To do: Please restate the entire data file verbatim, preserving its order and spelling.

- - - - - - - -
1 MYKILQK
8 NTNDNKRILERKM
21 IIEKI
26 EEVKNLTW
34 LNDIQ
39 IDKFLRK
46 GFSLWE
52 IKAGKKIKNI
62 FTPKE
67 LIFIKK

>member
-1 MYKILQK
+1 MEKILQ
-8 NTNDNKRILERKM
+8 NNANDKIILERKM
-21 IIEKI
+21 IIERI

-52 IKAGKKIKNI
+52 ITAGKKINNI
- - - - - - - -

1 MYKILQK
8 NTNDNKRILERKM
21 IIEKI
26 EEVKNLTW
34 LNDIQ
39 IDKFLRK
46 GFSLWE
52 IKAGKKIKNI
62 FTPKE
67 LIFIKK

>member
-1 MYKILQK
+1 MEKILQ
-8 NTNDNKRILERKM
+8 NNANDKIILERKM
-21 IIEKI
+21 IIERI

-52 IKAGKKIKNI
+52 ITAGKKINNI